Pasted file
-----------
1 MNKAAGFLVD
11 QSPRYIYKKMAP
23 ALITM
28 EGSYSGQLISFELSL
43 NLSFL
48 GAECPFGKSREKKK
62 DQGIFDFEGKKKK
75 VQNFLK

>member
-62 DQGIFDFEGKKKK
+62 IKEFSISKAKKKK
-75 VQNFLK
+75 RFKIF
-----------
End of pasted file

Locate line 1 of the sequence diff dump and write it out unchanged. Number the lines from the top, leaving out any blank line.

1 MNKAAGFLVD